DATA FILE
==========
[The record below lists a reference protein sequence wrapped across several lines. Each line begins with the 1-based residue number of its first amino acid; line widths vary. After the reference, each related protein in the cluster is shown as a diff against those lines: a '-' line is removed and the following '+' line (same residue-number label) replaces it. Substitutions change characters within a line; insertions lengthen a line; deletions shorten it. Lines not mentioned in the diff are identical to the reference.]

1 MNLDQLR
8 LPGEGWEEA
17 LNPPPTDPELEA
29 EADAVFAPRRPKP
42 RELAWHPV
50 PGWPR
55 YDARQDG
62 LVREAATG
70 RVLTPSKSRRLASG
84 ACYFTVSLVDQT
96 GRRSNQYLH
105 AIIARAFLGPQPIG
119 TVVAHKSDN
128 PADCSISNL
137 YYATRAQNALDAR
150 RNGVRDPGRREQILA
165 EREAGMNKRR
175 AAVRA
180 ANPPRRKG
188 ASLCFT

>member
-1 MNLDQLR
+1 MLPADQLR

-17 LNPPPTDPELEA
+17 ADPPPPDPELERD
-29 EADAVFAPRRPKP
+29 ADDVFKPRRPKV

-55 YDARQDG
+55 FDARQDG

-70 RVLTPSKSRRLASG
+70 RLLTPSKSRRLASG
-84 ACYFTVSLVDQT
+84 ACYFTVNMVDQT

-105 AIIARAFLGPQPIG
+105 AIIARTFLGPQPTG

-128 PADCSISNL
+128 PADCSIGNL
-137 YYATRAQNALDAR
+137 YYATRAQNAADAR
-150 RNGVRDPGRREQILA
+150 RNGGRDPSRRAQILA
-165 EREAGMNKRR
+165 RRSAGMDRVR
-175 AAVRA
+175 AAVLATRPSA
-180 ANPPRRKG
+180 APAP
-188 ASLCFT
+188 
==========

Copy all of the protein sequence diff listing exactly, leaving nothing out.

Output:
[The record below lists a reference protein sequence wrapped across several lines. Each line begins with the 1-based residue number of its first amino acid; line widths vary. After the reference, each related protein in the cluster is shown as a diff against those lines: a '-' line is removed and the following '+' line (same residue-number label) replaces it. Substitutions change characters within a line; insertions lengthen a line; deletions shorten it. Lines not mentioned in the diff are identical to the reference.]

1 MNLDQLR
8 LPGEGWEEA
17 LNPPPTDPELEA
29 EADAVFAPRRPKP
42 RELAWHPV
50 PGWPR
55 YDARQDG
62 LVREAATG
70 RVLTPSKSRRLASG
84 ACYFTVSLVDQT
96 GRRSNQYLH
105 AIIARAFLGPQPIG
119 TVVAHKSDN
128 PADCSISNL
137 YYATRAQNALDAR
150 RNGVRDPGRREQILA
165 EREAGMNKRR
175 AAVRA
180 ANPPRRKG
188 ASLCFT

>member
-1 MNLDQLR
+1 MLPADQLR

-17 LNPPPTDPELEA
+17 ADPPPPDPELERD
-29 EADAVFAPRRPKP
+29 ADDVFKPRRPKV

-55 YDARQDG
+55 FDARQDG

-70 RVLTPSKSRRLASG
+70 RLLTPSKSRRLASG
-84 ACYFTVSLVDQT
+84 ACYFTVNMVDQT

-105 AIIARAFLGPQPIG
+105 AIIARTFLGPQPTG

-128 PADCSISNL
+128 PADCSIGNL
-137 YYATRAQNALDAR
+137 YYATRAQNAADAR
-150 RNGVRDPGRREQILA
+150 RNGGRDPSRRAQILA
-165 EREAGMNKRR
+165 RRSAGMDRVR
-175 AAVRA
+175 AAVLATRPSA
-180 ANPPRRKG
+180 APAP
-188 ASLCFT
+188 